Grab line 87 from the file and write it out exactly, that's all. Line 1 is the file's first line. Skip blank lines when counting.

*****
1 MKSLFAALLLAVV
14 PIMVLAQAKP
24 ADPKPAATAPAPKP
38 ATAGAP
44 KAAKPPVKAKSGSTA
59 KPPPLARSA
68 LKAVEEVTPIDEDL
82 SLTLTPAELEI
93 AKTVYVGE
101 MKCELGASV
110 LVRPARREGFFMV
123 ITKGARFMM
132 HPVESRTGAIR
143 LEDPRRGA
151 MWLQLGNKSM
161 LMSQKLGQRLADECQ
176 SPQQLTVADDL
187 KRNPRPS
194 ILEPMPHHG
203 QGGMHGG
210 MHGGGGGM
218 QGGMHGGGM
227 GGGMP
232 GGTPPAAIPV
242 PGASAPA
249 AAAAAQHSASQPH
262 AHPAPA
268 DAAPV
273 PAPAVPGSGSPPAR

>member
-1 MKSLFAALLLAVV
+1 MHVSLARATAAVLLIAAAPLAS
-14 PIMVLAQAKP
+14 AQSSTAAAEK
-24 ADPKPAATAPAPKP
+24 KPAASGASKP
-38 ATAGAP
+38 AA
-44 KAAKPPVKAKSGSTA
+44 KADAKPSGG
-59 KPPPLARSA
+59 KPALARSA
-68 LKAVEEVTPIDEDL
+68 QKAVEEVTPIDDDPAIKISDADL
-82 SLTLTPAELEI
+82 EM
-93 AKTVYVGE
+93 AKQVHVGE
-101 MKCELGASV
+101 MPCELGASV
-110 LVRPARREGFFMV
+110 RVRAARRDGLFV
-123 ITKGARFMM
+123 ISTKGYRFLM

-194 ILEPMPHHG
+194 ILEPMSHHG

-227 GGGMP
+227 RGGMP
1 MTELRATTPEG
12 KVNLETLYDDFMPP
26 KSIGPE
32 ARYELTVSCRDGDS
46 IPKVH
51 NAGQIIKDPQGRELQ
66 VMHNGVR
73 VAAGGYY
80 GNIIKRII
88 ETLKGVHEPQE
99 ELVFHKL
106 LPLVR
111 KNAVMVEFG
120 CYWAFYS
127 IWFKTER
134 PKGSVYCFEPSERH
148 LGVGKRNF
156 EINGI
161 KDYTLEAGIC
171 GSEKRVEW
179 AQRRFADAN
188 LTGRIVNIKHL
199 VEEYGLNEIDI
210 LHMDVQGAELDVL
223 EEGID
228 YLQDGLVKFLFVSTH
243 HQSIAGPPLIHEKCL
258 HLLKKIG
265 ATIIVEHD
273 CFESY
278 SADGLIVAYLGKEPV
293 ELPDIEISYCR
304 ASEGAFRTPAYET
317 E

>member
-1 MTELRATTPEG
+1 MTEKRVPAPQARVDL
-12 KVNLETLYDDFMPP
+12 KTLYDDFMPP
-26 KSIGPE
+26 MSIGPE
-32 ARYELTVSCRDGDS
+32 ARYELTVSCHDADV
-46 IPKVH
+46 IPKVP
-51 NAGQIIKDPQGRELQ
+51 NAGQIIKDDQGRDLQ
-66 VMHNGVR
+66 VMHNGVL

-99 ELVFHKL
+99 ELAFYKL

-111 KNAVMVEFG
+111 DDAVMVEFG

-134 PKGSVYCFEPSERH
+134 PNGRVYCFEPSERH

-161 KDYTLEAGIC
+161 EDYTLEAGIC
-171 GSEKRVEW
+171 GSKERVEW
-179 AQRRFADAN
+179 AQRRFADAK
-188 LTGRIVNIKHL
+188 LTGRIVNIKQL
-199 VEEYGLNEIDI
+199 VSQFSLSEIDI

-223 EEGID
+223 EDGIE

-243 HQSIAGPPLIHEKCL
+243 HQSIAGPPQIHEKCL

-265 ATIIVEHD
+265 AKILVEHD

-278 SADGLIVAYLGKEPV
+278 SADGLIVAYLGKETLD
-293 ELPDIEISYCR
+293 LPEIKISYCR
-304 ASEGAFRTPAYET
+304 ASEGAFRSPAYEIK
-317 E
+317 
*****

265 ATIIVEHD